With a focus on what is not working, the annual RSA Conference was rife with ideas, but few solutions. Keynote speakers at the event claimed that vendors have over-hyped the cloud, and that developers and operators need to focus on securing their services, while vendors and providers need to figure out the security of clouds before businesses can really move there.

The RSA Conference, which took place earlier this week in San Francisco, kicked off with an overflowing session on security in the cloud. It was a potent metaphor for the conference’s focus on services and trust.

Phillip Dunkelberger, CEO of data encryption company PGP, said in his keynote address that security in the cloud needs to be similar to the security used on mainframes in the 1960s and 1970s, such as having users share a system and keeping them out of each other’s sensitive information through access controls.

He recommended reading the best practices produced by the Cloud Security Alliance, which were released last April.

Dunkelberger added that vendors have over-hyped the cloud and have yet to solve the fundamental security problems therein. The most notable missing piece, he said, is a solution for federated trust within the cloud. He then told the audience that moving to the cloud was akin to leaping off of a cliff for most businesses.

Tough on cybercrime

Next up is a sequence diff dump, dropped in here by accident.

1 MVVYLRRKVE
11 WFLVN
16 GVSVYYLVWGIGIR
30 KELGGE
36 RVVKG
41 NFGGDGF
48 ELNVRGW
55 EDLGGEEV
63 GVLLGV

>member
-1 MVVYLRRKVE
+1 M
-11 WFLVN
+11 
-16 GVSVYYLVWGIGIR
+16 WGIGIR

For enterprises, the focus was on securing services. Al Zollar, general manager of Tivoli at IBM, advocated proven development processes as a solution to services security woes.

“In all cases, we have to be ahead of the bad guys. We have to design security into the services,” he said.

“Vulnerabilities arise from people refusing to follow proven, repeatable design processes. We’re doing this with the thought in mind that with strong business security will come strong prosperity.”

Zollar later announced the founding of the IBM Institute for Advanced Security, which will collaborate with academic institutions to further the state of cybersecurity.

FBI director Robert Mueller used his keynote on the final day of the conference to ask businesses to work together with the FBI to identify cybercrime. He specifically called upon businesspeople at the show to ask them to report systems breaches promptly rather than keep them a secret.

“We in the FBI understand that you have practical concerns about reporting breaches of security. You may think this will harm your competitive advantage,” he said. “We do not want you to feel victimized a second time. We will minimize the disruption to your business. We will seek, when necessary, protective orders to protect business secrets and confidentiality.

“No one country, no one agency can stop cybercrime. A ‘bar the windows and block the doors’ mentality will not work. Together, we can find better ways to safeguard our systems and stop and incarcerate those who would do us harm. We both serve the American people, and we must do what we can to stop and minimize these attacks.”

Janet Napolitano, director of the U.S. Department of Homeland Security, spoke earlier in the week. She announced a competition to create a marketing campaign for increasing public awareness of computer security issues.

Napolitano admonished the audience to increase its security efforts, and to focus on using proper security practices when building software. She also advocated increasing the speed in which teams respond to security issues.